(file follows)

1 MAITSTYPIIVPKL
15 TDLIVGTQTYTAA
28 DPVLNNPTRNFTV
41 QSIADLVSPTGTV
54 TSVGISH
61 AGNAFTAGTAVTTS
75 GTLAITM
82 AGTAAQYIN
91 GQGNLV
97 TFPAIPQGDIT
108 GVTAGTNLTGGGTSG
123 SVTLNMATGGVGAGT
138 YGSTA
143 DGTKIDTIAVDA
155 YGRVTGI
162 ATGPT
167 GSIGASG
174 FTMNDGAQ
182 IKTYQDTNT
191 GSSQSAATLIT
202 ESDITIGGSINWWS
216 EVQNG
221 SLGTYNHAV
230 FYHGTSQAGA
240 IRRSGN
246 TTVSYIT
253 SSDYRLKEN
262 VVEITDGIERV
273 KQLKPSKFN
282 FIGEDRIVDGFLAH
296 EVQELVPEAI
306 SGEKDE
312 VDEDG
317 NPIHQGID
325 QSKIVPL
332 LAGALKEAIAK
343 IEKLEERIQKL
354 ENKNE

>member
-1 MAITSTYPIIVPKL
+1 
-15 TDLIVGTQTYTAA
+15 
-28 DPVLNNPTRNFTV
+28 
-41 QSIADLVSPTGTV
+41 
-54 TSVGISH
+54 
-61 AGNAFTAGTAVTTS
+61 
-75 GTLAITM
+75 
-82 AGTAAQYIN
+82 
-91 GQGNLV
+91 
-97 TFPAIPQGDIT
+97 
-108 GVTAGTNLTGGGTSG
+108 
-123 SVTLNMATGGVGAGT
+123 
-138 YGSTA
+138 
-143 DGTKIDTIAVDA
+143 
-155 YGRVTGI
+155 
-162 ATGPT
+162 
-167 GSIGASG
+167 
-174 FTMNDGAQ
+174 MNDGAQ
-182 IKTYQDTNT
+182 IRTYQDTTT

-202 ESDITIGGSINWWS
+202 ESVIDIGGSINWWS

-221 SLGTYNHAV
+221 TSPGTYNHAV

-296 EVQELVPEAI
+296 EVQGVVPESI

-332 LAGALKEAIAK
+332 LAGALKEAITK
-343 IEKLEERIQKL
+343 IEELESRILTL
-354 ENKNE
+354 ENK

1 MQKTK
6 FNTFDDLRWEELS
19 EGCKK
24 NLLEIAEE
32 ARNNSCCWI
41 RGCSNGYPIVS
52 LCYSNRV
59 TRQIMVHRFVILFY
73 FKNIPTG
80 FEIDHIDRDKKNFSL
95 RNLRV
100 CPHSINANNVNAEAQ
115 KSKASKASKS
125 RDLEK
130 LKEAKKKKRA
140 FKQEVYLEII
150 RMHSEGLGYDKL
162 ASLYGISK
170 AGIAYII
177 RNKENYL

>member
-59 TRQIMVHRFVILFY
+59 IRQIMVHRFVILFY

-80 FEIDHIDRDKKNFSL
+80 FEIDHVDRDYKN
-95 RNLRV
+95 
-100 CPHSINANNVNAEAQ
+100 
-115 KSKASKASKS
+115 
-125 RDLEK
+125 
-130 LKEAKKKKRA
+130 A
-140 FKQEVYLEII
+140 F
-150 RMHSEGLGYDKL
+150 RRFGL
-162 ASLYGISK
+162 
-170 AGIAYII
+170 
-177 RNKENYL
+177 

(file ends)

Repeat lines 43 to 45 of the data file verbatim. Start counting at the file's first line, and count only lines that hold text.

+15 
-28 DPVLNNPTRNFTV
+28 